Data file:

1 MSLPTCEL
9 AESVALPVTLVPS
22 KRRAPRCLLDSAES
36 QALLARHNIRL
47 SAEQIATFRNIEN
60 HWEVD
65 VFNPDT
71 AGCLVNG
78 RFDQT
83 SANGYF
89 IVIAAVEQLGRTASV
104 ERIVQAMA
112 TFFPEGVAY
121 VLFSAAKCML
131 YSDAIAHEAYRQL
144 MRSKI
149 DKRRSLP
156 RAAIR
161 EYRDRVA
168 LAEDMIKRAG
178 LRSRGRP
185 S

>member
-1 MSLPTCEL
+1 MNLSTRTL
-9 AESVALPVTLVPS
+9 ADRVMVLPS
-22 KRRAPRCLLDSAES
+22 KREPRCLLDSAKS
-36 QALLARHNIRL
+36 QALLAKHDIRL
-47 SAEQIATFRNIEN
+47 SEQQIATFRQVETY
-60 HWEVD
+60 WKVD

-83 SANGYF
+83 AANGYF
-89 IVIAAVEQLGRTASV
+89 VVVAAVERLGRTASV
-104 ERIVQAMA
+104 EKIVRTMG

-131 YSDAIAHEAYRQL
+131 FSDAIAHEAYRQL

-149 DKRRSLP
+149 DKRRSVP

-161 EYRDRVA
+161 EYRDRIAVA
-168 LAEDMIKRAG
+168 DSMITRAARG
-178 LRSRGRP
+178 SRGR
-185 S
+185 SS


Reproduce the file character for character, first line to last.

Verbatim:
1 MSLPTCEL
9 AESVALPVTLVPS
22 KRRAPRCLLDSAES
36 QALLARHNIRL
47 SAEQIATFRNIEN
60 HWEVD
65 VFNPDT
71 AGCLVNG
78 RFDQT
83 SANGYF
89 IVIAAVEQLGRTASV
104 ERIVQAMA
112 TFFPEGVAY
121 VLFSAAKCML
131 YSDAIAHEAYRQL
144 MRSKI
149 DKRRSLP
156 RAAIR
161 EYRDRVA
168 LAEDMIKRAG
178 LRSRGRP
185 S

>member
-1 MSLPTCEL
+1 MNLSTRTL
-9 AESVALPVTLVPS
+9 ADRVMVLPS
-22 KRRAPRCLLDSAES
+22 KREPRCLLDSAKS
-36 QALLARHNIRL
+36 QALLAKHDIRL
-47 SAEQIATFRNIEN
+47 SEQQIATFRQVETY
-60 HWEVD
+60 WKVD

-83 SANGYF
+83 AANGYF
-89 IVIAAVEQLGRTASV
+89 VVVAAVERLGRTASV
-104 ERIVQAMA
+104 EKIVRTMG

-131 YSDAIAHEAYRQL
+131 FSDAIAHEAYRQL

-149 DKRRSLP
+149 DKRRSVP

-161 EYRDRVA
+161 EYRDRIAVA
-168 LAEDMIKRAG
+168 DSMITRAARG
-178 LRSRGRP
+178 SRGR
-185 S
+185 SS